S&P Changes Willis Group Outlook to Positive; Affirms Ratings

September 2, 2011

Standard & Poor’s Ratings Services has revised its outlook on Ireland-domiciled Willis Group Holdings PLC to positive from stable, and has affirmed its ‘BBB-‘ long-term counterparty credit rating on Willis and related ratings on debt issues outstanding.

“The positive outlook reflects Standard & Poor’s view that Willis has demonstrated a more disciplined financial risk tolerance relative to a few years ago,” explained credit analyst Hardeep Manku. “This has yielded more stable debt levels and improved leverage and coverage metrics,” he added.

S&P noted that as of June 30, 2011, “debt-to-adjusted EBITDA and adjusted EBITDA fixed charge coverage were about 2.5x and 6.2x, respectively, as compared with peaks of about 3.9x and 4.6x, respectively, in 2008. We believe management will continue to proactively manage its financial profile with tighter control over cash flows and capital expenditure including discretionary spending.”

S&P explained that the positive outlook “also reflects Willis’ strides in recognizing greater efficiencies from execution of its strategic and operational initiatives to drive organic revenue growth and improve profitability. We believe this could further enhance its competitive position and allow Willis to maintain its industry-leading margins with associated positive impact on financial metrics. Overall, an improved financial profile, strong operating performance, and good competitive position could potentially support a higher rating.

“The counterparty credit rating on Willis is based on the company’s good and enhanced market position, especially in the U.S. following the Hilb, Rogal & Hobbs (HRH) acquisition in 2008; Willis’ strong sales culture, enforced by strong management, which helps steer its proven organic growth platform; and strong, peer-leading operating margins.

“Partially offsetting these strengths are the company’s lack of earnings diversification relative to those of its global broker peers, lending it to greater susceptibility to underwriting cycles; improving-but-still highly leveraged financial profile; potential regulatory and litigation risks; and execution risks related to its strategic and operational initiatives.”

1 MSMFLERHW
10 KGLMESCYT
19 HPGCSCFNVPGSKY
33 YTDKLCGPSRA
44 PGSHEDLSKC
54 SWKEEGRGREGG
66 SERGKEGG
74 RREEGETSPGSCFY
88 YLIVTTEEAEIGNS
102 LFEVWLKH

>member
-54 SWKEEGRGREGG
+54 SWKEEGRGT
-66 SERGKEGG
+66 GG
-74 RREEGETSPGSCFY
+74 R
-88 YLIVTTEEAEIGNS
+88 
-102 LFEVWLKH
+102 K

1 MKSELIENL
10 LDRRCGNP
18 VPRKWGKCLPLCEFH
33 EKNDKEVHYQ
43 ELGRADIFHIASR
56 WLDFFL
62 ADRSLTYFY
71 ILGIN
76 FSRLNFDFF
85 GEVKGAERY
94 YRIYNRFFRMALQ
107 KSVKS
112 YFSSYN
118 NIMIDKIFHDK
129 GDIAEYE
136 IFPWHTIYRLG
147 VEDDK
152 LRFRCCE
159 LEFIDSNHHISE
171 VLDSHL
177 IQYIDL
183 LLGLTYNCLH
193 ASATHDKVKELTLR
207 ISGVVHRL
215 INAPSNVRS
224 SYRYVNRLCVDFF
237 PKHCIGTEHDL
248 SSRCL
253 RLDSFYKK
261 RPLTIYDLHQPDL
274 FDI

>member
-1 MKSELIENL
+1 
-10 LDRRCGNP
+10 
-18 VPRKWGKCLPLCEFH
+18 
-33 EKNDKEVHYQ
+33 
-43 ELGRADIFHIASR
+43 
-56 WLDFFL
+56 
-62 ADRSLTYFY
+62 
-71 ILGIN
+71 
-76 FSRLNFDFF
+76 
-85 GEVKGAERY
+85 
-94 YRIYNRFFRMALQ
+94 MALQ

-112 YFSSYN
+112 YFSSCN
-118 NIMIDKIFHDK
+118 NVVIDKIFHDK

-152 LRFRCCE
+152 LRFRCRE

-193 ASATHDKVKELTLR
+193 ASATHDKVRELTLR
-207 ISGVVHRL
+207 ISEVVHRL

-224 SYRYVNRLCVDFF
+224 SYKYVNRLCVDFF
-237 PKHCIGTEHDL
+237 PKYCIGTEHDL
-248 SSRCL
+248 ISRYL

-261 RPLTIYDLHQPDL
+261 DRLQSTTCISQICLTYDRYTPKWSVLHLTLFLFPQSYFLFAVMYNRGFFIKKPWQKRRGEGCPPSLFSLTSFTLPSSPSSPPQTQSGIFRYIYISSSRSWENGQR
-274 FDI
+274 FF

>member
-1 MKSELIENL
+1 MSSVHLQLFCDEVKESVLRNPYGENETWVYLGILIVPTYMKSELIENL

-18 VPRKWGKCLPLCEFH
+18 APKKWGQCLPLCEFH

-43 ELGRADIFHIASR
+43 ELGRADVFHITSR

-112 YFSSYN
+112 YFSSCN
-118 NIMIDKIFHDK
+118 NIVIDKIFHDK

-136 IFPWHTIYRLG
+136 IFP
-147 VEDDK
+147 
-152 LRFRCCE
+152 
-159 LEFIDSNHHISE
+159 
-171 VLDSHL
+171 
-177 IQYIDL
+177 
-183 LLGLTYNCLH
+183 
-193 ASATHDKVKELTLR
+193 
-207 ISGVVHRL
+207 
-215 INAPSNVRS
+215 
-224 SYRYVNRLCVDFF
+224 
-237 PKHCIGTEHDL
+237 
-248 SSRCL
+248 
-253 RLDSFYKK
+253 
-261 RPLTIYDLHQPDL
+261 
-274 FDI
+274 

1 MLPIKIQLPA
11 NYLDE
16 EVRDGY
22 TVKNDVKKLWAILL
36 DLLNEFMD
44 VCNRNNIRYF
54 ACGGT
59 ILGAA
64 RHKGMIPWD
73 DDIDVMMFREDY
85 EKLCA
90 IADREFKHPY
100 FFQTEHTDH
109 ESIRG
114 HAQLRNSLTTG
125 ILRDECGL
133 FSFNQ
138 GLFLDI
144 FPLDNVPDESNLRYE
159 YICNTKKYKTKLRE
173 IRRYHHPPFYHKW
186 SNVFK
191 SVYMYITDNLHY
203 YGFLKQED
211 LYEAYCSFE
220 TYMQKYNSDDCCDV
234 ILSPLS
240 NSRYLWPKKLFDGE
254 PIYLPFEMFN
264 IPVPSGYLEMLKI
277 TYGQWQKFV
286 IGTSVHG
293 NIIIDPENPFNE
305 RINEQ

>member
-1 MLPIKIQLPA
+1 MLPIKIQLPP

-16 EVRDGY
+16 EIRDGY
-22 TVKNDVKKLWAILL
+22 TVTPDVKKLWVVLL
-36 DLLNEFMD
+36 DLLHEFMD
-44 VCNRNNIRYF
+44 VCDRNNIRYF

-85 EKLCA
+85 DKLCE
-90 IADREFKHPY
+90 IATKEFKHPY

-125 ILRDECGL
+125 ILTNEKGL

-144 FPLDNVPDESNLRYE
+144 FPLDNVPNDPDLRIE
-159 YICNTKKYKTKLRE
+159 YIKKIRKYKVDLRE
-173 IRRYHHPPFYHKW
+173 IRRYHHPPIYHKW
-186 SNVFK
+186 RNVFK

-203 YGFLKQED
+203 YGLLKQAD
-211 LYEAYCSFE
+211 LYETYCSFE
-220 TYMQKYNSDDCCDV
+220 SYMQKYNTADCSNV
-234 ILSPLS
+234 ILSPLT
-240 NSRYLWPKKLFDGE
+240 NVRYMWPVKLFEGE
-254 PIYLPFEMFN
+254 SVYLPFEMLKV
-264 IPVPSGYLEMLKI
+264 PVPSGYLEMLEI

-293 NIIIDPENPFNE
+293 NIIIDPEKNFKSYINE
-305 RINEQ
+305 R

S&P said it “expects low-single-digit organic growth in 2011 and 2012 despite adverse economic conditions and lower property/casualty insurance rates helped by expansion in international markets and fine tuned sales strategy to drive better market penetration. We believe Willis will support earnings through its continued attention to the bottom line, resulting in adjusted EBITDA margins that will likely be at or above 25 percent.”

In the future S&P said it “could raise the rating by one notch within next 12-24 months if Willis’ financial profile continues to improve as a result of disciplined financial risk tolerance as demonstrated by maintenance, on a consistent basis, of debt to adjusted EBITDA of 2.5x or lower and adjusted EBITDA fixed-charge coverage of greater than 5.5x and successful execution of its revenue and expense initiatives.”

In addition the report explained that a positive outlook “indicates that there is at least a one-in-three likelihood of an upgrade. However, Willis’ increased use of debt leverage as well as general operational, legal, and regulatory risks could potentially constrain any positive rating action.

“The ratings could be pressured if, in our view, Willis’ competitive position weakens because of erosion in its market share or brand recognition due to any reason including execution risk from strategic initiatives; if financial risk tolerance increases materially leading to an increase in debt leverage beyond our expectations (debt-to-adjusted EBITDA increases to about 3.0x or higher and/or adjusted EBITDA fixed charge coverage deteriorates to less than 4.0x); if liquidity is constrained materially; or if the operating performance deteriorates resulting in margin compression with no near-term outlook for improvement. Further pressure on ratings could result if regulatory or legal risks amplify, such as material adverse settlements putting pressure on either Willis’ business or financial profile.”

Source: Standard & Poor’s

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